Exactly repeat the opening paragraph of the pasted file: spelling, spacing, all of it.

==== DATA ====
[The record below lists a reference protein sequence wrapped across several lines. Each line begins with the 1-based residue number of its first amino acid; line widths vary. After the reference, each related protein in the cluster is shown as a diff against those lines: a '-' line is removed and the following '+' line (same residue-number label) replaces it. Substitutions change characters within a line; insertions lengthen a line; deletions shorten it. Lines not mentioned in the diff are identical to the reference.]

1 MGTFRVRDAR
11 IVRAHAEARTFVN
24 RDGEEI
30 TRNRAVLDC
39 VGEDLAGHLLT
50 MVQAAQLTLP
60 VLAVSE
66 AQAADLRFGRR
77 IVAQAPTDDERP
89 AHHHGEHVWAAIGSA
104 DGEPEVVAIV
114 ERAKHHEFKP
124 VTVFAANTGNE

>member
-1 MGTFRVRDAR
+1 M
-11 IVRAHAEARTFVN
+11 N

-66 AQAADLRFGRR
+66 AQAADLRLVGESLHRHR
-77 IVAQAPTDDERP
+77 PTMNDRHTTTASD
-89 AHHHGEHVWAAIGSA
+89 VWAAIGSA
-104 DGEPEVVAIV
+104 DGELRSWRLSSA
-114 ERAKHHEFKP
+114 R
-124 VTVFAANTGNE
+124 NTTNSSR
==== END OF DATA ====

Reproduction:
[The record below lists a reference protein sequence wrapped across several lines. Each line begins with the 1-based residue number of its first amino acid; line widths vary. After the reference, each related protein in the cluster is shown as a diff against those lines: a '-' line is removed and the following '+' line (same residue-number label) replaces it. Substitutions change characters within a line; insertions lengthen a line; deletions shorten it. Lines not mentioned in the diff are identical to the reference.]